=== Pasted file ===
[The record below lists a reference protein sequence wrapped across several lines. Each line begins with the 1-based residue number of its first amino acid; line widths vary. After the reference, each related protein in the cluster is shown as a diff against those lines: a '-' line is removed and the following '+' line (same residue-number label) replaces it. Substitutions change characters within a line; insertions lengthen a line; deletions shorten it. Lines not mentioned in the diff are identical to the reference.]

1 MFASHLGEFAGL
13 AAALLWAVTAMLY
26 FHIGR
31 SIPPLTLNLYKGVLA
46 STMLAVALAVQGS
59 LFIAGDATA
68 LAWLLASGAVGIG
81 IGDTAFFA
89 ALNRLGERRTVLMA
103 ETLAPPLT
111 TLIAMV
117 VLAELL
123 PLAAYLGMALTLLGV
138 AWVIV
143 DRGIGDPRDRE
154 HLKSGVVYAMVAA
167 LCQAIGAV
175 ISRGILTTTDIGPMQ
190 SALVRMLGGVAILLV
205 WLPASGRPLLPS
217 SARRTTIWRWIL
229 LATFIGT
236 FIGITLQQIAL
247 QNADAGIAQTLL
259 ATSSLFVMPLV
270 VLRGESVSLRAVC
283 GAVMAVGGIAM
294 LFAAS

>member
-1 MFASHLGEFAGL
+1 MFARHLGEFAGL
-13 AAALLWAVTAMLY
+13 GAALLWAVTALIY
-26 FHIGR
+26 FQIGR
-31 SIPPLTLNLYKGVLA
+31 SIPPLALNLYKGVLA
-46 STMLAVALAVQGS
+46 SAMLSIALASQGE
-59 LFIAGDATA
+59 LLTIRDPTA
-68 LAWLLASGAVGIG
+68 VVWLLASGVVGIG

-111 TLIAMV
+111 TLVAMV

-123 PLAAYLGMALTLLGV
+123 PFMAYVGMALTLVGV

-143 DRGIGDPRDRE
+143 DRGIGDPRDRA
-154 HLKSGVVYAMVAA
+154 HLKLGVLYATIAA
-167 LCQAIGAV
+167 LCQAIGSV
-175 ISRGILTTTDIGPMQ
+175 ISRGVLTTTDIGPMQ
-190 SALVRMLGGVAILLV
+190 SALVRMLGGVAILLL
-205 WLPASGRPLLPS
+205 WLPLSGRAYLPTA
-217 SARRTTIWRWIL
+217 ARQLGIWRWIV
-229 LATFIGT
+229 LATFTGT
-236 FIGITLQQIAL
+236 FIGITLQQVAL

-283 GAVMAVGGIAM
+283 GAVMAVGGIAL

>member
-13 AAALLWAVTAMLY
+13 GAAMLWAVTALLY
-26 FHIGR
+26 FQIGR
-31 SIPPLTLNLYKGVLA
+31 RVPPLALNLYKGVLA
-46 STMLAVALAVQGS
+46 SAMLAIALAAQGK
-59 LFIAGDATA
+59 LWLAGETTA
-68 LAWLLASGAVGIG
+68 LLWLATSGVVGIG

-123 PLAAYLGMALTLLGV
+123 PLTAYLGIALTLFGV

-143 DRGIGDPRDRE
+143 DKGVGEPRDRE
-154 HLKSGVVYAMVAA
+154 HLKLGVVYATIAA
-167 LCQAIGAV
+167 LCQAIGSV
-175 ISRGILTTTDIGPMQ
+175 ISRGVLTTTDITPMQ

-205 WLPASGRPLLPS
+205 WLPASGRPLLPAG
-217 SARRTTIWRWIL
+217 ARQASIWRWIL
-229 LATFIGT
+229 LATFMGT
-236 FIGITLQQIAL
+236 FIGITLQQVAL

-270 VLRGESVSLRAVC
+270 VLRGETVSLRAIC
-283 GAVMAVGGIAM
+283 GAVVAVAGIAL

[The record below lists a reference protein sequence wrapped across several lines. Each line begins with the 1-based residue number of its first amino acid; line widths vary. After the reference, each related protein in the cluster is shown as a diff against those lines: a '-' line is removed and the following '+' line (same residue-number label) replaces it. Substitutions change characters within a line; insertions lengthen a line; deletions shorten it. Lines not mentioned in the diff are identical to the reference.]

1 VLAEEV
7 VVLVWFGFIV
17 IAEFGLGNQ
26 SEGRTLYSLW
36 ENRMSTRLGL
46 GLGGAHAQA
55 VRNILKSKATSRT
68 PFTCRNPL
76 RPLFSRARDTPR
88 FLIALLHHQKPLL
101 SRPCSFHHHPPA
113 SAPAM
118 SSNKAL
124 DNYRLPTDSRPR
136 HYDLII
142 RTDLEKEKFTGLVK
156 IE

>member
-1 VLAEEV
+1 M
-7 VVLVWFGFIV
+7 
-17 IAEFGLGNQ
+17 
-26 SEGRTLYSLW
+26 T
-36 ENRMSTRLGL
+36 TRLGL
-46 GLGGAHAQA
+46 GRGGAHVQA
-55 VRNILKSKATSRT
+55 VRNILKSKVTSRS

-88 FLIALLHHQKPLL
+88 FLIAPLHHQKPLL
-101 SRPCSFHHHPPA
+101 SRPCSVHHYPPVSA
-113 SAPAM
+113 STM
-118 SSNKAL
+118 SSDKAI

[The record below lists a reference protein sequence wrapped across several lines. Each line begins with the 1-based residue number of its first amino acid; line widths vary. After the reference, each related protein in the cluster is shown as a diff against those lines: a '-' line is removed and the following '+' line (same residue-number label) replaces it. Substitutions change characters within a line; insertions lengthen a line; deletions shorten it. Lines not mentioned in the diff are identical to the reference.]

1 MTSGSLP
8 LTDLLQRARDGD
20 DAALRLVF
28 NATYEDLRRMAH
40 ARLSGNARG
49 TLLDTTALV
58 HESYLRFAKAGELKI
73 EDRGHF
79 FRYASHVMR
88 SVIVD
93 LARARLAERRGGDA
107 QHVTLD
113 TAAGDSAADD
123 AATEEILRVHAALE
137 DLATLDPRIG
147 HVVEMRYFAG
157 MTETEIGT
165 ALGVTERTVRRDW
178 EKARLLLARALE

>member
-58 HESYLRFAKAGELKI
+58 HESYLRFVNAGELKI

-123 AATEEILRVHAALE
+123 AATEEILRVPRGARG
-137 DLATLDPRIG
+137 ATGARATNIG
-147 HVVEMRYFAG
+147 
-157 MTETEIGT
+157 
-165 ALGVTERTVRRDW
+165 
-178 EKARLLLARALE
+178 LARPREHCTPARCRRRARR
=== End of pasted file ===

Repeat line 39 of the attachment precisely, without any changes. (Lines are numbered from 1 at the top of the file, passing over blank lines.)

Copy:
-46 STMLAVALAVQGS